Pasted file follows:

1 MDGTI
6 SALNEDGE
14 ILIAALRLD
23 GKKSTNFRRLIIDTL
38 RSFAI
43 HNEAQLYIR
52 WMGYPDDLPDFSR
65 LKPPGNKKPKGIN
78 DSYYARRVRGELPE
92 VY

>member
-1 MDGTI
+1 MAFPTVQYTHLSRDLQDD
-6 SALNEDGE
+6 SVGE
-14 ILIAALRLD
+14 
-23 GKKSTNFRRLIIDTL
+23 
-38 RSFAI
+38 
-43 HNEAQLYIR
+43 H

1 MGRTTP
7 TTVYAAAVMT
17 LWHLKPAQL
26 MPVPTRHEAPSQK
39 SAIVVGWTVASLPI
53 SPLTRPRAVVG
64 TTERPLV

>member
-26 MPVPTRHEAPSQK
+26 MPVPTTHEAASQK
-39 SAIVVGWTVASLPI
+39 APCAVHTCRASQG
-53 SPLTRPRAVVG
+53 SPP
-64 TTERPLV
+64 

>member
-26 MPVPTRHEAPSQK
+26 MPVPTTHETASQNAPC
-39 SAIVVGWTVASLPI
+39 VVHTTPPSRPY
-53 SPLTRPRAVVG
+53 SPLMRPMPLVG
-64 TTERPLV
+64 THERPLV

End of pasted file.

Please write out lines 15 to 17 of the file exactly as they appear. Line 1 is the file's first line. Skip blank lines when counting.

+6 SVGE
-14 ILIAALRLD
+14 